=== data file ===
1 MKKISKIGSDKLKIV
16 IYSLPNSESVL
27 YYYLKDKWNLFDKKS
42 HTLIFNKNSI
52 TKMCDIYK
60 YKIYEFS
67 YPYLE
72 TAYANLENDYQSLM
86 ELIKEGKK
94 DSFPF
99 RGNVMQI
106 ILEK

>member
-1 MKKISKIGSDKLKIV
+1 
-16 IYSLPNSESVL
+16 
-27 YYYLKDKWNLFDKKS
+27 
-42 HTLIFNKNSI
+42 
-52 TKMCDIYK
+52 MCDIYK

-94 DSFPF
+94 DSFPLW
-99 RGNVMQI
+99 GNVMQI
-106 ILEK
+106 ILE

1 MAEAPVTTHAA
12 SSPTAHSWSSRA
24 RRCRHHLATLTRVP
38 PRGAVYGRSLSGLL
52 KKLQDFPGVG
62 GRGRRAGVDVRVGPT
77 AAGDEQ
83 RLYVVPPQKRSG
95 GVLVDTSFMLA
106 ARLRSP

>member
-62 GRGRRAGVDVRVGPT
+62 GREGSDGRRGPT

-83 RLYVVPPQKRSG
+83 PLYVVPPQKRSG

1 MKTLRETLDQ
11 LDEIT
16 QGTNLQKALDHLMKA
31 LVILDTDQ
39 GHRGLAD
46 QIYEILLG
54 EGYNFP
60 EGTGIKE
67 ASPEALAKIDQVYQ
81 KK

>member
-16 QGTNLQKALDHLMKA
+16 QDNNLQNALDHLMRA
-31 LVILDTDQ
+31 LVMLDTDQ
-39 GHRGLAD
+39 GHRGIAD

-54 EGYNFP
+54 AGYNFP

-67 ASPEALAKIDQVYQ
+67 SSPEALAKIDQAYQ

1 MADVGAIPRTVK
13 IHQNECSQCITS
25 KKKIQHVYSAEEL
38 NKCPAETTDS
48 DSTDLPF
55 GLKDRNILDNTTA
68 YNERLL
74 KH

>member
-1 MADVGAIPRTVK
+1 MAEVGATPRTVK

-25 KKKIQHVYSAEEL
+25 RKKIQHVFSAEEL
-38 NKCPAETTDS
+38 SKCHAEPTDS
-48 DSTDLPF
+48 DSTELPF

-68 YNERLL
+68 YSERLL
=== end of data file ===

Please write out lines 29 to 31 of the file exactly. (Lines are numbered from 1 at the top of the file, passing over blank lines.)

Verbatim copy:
+106 ILE

1 MAEAPVTTHAA
12 SSPTAHSWSSRA